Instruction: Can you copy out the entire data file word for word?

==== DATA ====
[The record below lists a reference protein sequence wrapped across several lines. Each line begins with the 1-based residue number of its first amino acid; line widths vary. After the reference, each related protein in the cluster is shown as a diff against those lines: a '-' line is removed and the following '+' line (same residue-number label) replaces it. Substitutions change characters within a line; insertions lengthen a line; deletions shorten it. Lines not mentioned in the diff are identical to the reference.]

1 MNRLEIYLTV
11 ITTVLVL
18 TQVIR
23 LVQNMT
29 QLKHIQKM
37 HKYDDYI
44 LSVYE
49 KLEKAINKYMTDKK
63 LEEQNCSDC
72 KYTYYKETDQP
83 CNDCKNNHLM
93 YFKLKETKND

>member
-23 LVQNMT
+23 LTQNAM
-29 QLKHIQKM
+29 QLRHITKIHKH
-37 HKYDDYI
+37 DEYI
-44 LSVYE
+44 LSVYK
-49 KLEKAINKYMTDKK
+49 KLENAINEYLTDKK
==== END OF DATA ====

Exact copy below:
[The record below lists a reference protein sequence wrapped across several lines. Each line begins with the 1-based residue number of its first amino acid; line widths vary. After the reference, each related protein in the cluster is shown as a diff against those lines: a '-' line is removed and the following '+' line (same residue-number label) replaces it. Substitutions change characters within a line; insertions lengthen a line; deletions shorten it. Lines not mentioned in the diff are identical to the reference.]

1 MNRLEIYLTV
11 ITTVLVL
18 TQVIR
23 LVQNMT
29 QLKHIQKM
37 HKYDDYI
44 LSVYE
49 KLEKAINKYMTDKK
63 LEEQNCSDC
72 KYTYYKETDQP
83 CNDCKNNHLM
93 YFKLKETKND

>member
-23 LVQNMT
+23 LTQNAM
-29 QLKHIQKM
+29 QLRHITKIHKH
-37 HKYDDYI
+37 DEYI
-44 LSVYE
+44 LSVYK
-49 KLEKAINKYMTDKK
+49 KLENAINEYLTDKK